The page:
I signed up for two free issues of O! I liked it in the past and it provided really good self-improvement and self-love information that I found practical and fun. I figured ‘why not?’ If I don’t love it, no harm, no foul. I got my two trial magazines in the mail and took them to work. I let them sit on my desk for about a week before I actually opened them. There’s a saying that things come at the right place, right time. And after yesterday, I’m a firm believer of that simple statement.
I had a heated debate with my supervisor yesterday. What was said isn’t as important as a simple truth that came to me: I do not belong here. I’ve known it for a while, but listening to others, I tried to readjust how I feel about who I work for and what I do; however, it just keeps coming back to me feeling like the grungy chick among the suits. Anyway, after I left the office, I was hot. I mean HEATED. I internalized my emotions because I knew that my emotional response was aggrandized based on my personal feelings. I gave myself time to process, switched out my supervisor for someone I personally love and went over the conversation again in my mind. I realized I made some valid points, but at times I responded emotionally (which I am not judging, but it had no place in the conversation). After I accepted my fault, I realized, once again, this job is not for me. Sad thing is I’ve know it for three of the almost four years I’ve worked here. I don’t have the patience, respect for authority (or position), and unbiased way of looking at issues to be successful here. I knew this, but I thought I could change. I tried to alter a basic part of who I’ve become.
Back to the magazine. I actually took my lunch hour yesterday and the thought crossed my mind to take O! with me. When I looked at it, one of the cover stories, “Who are you Meant to Be?” screamed ‘read me! read me!’ I went upstairs and read the articles different authors wrote on the subject, but one section struck a cord with me:
We begin to find and become ourselves when we notice how we are already found, already truly, entirely, wildly, messily, marvelously who we were born to be. The only problem is that there is also so much other stuff, typically fixations with how people perceive us, how to get more of the things that we think will make us happy, and with keeping our weight down. So the real issue is how do we gently stop being who we aren’t? How do we relieve ourselves of the false fronts of people-pleasing and affectation, the obsessive need for power and security, the backpack of old pain, and the psychic Spanx that keeps us smaller and contained?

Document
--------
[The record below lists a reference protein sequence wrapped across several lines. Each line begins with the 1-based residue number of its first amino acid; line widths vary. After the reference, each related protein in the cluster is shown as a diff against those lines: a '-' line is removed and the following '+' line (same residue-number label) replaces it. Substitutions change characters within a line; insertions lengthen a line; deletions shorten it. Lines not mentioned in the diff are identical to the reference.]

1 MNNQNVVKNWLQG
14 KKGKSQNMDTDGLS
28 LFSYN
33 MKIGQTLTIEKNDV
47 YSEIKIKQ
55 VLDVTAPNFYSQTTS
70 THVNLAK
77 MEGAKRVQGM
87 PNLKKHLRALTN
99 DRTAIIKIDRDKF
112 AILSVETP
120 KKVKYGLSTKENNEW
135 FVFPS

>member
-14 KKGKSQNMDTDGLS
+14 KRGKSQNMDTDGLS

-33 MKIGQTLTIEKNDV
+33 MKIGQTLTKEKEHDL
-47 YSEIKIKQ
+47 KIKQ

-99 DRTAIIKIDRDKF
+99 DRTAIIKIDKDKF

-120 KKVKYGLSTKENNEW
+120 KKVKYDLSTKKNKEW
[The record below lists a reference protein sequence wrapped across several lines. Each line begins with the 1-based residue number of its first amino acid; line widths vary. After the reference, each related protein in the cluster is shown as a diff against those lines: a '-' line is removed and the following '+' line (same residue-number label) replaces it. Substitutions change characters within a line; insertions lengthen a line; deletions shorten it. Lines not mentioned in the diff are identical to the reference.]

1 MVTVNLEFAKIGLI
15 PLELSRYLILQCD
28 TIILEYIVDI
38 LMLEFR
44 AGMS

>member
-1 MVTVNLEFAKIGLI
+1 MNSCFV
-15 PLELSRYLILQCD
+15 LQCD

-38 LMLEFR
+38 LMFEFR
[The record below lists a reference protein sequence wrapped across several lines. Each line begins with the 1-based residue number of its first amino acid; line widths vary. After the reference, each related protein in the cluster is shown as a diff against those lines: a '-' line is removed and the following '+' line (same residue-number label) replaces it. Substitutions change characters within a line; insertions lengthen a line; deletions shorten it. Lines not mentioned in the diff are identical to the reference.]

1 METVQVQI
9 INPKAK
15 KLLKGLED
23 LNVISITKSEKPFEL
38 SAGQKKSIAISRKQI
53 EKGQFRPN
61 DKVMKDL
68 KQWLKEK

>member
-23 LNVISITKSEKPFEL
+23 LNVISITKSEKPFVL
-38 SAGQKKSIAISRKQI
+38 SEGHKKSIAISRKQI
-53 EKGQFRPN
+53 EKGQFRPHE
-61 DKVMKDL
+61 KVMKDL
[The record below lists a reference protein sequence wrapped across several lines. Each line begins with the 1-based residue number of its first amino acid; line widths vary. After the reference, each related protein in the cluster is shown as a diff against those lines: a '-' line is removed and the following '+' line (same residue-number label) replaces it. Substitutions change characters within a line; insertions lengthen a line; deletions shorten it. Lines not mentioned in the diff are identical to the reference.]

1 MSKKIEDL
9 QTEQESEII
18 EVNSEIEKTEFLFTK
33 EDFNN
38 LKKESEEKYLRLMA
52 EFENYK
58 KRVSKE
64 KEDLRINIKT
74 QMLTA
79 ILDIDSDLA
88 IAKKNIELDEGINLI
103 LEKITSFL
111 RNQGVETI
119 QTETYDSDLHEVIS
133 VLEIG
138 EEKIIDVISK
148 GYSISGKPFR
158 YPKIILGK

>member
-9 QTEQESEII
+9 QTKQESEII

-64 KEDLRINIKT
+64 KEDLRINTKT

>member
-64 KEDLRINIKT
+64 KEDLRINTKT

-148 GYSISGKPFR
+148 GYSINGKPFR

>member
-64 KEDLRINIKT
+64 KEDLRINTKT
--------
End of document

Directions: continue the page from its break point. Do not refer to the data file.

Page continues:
Why DO we allow ourselves to be small and contained? Why are we always striving to climb corporate ladders, find the perfect job or career opportunity and then beat ourselves up when we don’t? Why are we so afraid to leave the job with benefits for something that pays less, but makes us happier? I know I find great joy in creative positions. I am happiest when I’m with a group of open-minded people who are willing to let go of the status quo and find a funner, more effective and unusual way of approaching a problem. I have never had that with this job. I’ve tried to rethink how I look at what I do, try to creatively approach what I do, but 99% of the time I end up with mundane and repetitive tasks. I tried to even learn about other areas to which I was told ‘We don’t get involved with those subjects. Another group handles that.’ I feel stifled and I’ve allowed myself to remain stifled and contained for three years.
That’s not new though, as you already read. What came to me is why am I afraid to let it go? I thought about that. I’m not afraid of not having benefits. I’ve been without them before. I’m not afraid of not having a cushy salary. Been there before too. You know what I’m afraid of? Not providing those things for my kids. How do I tell them that I can’t afford to get them things when they ask? It makes me feel like a loser in their eyes and they are two of the few people in the world that I truly care how they see me. I don’t want to fail them as a mom. Love is cool and all, but I know my girl wants Littlest Pet Shop toys and my son is always looking at a new DS game. Their fathers take great care of them and provide what they need, but I helped make them, so I assume responsibility for their health and well-being. I’m afraid that my kids will think of their mom as… unsuccessful.
But I think that’s when I have to call on something deep inside, my survival instinct. I have to put aside the fear of not getting it right and go with what I’m feeling right now. I have to make a change. I have to do something that I enjoy. I may have to go back to college for it, but I have to find a way to take one step, one step toward feeling fulfilled and at the end of the day I touched someone else or enhanced my own life.